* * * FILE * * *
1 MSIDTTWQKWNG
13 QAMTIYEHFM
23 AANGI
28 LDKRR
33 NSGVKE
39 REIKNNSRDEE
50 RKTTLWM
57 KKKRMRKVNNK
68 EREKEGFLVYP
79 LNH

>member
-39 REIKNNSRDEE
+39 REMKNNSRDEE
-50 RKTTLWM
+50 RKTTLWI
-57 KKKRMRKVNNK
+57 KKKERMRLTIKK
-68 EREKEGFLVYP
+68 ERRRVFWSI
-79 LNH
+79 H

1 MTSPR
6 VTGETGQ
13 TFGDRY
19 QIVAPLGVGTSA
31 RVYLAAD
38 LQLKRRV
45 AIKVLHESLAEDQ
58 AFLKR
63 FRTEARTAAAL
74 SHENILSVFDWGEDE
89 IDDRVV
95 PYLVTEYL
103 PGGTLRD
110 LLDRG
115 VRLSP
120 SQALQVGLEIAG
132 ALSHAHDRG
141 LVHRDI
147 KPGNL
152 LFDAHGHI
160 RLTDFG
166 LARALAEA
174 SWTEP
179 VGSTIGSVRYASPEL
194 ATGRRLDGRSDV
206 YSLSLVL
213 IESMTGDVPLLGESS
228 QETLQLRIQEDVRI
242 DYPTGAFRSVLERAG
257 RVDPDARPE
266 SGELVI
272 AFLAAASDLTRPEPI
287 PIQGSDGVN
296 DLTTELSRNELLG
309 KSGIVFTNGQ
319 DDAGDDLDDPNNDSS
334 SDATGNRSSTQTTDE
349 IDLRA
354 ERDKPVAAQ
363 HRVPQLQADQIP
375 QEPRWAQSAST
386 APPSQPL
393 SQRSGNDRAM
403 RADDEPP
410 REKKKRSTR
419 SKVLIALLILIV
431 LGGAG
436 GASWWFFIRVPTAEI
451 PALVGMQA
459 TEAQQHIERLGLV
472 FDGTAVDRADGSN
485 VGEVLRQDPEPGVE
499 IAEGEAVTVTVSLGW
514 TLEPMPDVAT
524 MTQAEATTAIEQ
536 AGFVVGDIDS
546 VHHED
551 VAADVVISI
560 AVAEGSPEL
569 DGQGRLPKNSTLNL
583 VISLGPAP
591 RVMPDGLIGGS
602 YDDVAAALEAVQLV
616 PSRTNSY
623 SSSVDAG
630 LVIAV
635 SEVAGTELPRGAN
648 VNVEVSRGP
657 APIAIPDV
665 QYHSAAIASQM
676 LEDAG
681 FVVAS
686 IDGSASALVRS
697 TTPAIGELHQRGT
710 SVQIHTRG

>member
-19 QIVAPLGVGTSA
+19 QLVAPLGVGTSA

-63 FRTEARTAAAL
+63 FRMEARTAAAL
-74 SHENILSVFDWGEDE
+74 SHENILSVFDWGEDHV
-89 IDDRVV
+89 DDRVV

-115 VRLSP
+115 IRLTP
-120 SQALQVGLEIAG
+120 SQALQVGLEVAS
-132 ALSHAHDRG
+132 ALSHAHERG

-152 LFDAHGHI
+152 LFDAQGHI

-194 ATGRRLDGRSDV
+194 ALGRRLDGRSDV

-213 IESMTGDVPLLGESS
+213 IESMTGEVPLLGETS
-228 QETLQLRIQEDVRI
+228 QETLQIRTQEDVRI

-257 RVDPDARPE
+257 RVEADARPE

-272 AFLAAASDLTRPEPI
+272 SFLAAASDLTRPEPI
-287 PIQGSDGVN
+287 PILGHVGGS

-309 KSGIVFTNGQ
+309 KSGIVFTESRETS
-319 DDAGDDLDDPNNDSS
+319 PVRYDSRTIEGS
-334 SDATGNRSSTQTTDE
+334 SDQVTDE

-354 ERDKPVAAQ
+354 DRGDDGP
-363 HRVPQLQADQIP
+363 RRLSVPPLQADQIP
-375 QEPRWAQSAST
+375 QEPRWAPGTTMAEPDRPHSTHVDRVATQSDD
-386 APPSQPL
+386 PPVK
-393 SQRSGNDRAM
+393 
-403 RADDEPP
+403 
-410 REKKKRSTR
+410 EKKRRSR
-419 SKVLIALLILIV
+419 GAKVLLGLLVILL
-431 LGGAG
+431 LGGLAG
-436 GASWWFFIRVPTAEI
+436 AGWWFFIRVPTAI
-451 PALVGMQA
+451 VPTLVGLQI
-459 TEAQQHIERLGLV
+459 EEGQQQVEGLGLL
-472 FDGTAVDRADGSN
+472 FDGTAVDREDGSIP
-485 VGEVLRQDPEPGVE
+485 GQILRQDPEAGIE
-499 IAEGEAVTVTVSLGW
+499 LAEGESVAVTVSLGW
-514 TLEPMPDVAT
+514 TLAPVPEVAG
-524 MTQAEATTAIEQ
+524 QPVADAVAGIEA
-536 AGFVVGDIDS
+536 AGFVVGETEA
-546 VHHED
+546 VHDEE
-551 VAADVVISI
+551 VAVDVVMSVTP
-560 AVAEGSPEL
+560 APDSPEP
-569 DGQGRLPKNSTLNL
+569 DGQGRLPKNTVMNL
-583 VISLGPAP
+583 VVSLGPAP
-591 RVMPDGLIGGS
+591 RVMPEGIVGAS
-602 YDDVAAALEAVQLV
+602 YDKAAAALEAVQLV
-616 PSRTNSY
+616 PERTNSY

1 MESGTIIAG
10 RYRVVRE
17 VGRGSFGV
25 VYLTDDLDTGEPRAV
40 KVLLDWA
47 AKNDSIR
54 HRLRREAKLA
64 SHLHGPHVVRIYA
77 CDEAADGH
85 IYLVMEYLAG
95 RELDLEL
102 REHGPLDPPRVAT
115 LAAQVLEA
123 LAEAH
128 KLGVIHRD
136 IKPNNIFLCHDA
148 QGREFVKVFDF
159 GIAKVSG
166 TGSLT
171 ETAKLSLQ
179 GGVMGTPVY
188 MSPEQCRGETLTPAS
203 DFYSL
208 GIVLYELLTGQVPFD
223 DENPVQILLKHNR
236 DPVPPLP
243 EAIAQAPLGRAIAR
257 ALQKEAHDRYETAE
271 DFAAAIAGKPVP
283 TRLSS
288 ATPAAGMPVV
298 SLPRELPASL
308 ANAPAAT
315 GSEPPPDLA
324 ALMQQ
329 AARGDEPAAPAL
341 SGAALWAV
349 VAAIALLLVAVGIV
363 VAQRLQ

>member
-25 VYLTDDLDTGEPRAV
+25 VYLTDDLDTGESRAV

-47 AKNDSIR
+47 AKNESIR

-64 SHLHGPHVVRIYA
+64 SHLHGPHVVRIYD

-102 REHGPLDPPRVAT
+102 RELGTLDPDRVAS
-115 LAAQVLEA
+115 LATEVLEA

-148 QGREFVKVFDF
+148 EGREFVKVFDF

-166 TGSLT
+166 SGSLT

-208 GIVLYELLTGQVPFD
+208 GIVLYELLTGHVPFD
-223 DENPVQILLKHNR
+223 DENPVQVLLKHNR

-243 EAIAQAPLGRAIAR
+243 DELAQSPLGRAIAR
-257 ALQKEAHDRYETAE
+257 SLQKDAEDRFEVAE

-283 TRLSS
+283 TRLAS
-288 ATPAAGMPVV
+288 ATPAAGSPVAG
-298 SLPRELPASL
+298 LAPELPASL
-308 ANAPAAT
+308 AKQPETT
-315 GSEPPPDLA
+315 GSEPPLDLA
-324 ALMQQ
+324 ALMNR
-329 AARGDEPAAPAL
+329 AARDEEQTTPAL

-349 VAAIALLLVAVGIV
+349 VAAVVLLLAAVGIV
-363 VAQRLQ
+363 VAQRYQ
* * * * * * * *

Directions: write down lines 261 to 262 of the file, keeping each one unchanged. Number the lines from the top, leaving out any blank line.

+349 VAAVVLLLAAVGIV
-363 VAQRLQ